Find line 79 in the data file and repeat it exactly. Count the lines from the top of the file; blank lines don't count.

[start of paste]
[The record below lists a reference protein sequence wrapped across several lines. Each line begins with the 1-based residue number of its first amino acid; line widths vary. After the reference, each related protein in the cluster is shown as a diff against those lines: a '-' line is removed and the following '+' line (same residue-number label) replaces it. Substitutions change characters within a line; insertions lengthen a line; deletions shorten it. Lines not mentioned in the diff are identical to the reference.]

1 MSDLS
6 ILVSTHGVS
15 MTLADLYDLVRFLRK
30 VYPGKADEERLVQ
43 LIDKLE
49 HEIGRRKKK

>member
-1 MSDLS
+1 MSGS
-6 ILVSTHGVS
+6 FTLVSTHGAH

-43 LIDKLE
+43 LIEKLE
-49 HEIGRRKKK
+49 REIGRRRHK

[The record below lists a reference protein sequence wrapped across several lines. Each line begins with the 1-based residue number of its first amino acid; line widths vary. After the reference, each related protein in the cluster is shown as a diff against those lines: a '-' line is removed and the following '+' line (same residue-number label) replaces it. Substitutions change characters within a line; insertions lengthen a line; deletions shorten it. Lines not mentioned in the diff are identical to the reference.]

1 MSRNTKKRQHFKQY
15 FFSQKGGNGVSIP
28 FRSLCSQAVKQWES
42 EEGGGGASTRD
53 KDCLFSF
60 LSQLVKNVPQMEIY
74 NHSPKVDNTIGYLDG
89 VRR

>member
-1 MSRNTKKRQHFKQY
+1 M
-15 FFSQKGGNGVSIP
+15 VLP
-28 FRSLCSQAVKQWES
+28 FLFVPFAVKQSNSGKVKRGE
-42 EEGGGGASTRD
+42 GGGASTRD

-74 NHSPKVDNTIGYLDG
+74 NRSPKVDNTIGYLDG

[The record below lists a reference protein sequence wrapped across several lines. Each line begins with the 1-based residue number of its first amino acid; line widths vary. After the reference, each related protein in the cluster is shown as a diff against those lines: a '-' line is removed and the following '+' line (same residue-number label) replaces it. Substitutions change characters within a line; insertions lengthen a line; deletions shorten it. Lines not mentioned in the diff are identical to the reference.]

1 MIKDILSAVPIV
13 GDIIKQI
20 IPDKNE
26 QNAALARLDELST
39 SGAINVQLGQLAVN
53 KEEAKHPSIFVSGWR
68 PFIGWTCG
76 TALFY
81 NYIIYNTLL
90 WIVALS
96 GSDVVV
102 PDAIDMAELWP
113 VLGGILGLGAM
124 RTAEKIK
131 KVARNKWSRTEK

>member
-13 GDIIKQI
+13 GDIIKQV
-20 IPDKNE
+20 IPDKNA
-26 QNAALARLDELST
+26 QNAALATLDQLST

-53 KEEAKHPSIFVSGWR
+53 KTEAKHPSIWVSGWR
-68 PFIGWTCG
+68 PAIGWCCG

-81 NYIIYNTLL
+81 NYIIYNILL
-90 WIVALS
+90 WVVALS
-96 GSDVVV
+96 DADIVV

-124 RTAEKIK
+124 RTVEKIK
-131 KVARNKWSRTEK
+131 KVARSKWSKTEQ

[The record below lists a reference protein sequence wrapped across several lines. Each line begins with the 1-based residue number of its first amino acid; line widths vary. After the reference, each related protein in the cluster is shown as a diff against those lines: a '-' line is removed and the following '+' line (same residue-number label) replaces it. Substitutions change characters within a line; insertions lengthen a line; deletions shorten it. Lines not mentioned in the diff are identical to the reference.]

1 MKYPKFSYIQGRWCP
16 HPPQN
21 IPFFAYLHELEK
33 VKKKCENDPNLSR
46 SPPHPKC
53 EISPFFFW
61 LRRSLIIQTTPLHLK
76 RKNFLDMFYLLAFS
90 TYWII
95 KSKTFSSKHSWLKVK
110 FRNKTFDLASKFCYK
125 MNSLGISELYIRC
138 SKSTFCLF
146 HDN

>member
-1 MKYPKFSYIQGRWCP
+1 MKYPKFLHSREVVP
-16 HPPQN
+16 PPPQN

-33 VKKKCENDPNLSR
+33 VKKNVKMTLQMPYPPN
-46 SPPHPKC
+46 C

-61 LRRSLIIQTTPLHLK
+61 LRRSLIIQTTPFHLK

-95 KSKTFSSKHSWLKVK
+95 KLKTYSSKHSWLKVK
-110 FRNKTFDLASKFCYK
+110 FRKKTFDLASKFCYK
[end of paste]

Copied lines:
46 SPPHPKC